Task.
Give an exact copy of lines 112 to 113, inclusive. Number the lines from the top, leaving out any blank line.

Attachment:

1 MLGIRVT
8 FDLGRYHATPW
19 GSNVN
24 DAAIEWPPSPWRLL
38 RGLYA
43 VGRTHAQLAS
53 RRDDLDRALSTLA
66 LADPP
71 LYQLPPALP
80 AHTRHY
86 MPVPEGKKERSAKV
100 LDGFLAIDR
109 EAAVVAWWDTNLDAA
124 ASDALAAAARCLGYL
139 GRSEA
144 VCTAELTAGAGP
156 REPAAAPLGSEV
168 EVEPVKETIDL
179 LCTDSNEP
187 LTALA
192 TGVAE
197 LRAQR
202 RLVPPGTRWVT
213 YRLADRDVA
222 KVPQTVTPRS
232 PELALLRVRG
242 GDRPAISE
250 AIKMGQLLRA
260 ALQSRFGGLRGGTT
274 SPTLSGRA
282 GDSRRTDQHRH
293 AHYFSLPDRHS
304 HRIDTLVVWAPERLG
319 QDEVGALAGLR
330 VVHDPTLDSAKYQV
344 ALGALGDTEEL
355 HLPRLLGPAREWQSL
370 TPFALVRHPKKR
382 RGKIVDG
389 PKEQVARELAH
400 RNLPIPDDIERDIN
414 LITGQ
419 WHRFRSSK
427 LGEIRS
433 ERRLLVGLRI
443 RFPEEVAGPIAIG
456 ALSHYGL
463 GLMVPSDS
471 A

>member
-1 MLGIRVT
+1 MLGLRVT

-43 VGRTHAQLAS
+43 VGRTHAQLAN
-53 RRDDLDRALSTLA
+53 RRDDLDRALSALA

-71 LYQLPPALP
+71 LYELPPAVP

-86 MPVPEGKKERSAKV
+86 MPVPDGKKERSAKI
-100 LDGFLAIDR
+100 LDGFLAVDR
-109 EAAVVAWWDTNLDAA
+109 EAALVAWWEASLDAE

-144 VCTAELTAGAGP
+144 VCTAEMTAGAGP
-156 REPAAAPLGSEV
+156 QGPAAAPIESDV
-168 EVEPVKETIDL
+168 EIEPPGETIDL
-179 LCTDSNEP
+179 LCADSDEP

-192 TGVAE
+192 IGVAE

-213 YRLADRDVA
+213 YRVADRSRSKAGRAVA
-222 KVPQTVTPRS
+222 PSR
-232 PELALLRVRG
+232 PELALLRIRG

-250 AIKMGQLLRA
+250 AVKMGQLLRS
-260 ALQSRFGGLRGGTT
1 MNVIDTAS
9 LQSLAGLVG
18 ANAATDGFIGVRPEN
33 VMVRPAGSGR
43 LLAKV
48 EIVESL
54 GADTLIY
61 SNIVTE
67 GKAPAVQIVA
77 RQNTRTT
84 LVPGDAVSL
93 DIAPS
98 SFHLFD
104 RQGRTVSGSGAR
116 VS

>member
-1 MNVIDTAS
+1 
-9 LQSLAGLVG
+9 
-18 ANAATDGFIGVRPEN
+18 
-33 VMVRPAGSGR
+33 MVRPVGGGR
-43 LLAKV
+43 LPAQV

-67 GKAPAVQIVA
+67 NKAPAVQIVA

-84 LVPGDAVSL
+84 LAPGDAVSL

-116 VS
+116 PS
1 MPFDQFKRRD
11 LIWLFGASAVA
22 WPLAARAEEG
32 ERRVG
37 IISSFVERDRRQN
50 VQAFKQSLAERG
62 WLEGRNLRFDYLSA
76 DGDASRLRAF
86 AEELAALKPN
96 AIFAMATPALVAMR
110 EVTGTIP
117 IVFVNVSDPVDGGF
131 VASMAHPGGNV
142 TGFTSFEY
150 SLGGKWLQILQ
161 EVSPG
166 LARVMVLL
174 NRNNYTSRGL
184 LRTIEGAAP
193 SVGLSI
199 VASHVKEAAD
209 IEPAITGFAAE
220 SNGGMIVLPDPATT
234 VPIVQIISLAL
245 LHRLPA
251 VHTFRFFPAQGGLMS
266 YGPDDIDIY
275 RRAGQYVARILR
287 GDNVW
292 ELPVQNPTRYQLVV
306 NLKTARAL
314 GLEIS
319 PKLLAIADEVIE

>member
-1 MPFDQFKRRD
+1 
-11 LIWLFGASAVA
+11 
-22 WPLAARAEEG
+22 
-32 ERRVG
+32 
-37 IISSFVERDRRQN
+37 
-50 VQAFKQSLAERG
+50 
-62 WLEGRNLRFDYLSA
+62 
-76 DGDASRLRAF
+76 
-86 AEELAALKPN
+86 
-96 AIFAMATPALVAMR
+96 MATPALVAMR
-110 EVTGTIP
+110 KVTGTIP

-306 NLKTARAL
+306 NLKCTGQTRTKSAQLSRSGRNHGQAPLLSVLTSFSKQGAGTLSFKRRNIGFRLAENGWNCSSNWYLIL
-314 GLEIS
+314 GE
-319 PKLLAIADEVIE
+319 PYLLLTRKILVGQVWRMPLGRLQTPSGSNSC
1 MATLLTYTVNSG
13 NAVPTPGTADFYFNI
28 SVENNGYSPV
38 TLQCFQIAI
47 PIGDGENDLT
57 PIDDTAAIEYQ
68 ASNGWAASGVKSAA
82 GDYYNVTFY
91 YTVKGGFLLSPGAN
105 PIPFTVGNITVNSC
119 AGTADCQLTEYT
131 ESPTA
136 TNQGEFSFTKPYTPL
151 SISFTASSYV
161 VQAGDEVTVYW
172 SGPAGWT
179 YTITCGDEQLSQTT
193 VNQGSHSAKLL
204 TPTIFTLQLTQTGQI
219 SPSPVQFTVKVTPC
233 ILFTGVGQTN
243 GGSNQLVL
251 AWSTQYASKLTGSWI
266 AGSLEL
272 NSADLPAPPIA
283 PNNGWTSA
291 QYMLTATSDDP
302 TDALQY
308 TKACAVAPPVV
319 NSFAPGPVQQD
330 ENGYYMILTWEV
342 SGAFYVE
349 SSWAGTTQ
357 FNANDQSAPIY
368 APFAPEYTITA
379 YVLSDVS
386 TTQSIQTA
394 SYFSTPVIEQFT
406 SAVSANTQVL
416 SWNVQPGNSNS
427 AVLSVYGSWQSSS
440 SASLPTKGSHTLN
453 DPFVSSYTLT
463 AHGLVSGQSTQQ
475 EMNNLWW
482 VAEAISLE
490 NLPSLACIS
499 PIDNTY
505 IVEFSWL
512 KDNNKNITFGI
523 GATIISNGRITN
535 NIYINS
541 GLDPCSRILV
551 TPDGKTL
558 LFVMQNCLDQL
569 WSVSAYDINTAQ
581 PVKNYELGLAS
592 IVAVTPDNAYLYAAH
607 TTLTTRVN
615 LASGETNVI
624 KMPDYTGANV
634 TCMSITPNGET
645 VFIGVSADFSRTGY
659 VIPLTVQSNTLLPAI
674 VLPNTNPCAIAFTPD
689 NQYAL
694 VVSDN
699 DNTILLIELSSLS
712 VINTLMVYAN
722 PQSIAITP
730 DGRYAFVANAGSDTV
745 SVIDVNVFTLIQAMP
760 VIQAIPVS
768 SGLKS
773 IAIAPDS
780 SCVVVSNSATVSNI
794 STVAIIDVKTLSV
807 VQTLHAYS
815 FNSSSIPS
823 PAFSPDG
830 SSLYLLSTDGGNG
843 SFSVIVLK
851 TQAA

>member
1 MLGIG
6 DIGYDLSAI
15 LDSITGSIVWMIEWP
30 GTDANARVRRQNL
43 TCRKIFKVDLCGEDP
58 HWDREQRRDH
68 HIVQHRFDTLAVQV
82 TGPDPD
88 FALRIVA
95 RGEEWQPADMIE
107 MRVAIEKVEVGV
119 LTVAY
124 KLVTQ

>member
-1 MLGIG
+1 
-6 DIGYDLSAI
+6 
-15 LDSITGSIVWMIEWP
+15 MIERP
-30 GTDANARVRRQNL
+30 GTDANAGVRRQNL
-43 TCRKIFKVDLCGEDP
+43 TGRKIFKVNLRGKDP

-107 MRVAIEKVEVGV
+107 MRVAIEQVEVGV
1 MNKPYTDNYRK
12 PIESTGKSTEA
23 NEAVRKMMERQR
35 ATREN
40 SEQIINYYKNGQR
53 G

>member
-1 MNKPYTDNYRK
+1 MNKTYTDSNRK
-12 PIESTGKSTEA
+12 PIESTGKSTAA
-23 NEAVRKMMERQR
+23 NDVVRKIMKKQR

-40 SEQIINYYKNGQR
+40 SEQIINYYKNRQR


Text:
-84 LVPGDAVSL
+84 LAPGDAVSL